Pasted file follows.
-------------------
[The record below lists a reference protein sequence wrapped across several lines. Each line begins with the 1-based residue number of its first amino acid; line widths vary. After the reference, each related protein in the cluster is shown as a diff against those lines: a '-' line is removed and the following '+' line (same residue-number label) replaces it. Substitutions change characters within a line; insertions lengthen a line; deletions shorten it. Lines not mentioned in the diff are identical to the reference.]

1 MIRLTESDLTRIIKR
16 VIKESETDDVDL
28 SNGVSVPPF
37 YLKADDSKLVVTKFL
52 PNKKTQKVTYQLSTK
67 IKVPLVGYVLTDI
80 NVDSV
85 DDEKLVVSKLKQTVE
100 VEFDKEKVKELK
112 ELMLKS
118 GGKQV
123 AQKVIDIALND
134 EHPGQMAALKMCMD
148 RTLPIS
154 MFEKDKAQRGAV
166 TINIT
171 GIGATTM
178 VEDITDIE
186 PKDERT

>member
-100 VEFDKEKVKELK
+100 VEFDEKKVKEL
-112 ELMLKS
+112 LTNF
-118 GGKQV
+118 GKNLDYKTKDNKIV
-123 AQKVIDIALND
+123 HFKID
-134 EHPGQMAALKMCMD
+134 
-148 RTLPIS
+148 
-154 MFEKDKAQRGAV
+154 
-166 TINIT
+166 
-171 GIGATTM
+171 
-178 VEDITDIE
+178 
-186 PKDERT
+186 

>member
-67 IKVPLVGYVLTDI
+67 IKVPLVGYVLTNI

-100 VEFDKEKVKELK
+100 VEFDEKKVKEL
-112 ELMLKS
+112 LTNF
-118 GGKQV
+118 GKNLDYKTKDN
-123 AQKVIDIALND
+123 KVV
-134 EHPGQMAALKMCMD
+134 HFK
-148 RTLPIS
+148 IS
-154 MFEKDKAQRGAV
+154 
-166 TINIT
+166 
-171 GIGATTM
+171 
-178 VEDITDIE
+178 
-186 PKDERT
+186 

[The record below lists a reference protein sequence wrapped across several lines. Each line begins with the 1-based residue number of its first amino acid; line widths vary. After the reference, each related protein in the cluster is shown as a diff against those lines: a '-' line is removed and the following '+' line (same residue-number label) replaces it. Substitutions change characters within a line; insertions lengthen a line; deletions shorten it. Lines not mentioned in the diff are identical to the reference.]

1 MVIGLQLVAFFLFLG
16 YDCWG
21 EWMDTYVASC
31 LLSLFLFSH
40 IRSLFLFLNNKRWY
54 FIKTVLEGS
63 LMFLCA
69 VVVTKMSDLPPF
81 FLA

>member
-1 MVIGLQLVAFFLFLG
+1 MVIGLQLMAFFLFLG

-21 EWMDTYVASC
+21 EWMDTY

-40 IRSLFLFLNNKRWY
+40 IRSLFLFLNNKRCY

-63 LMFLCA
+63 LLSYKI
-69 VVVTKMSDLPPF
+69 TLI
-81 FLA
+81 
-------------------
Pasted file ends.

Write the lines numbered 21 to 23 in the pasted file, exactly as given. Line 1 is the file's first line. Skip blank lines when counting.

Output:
>member
-100 VEFDKEKVKELK
+100 VEFDEKKVKEL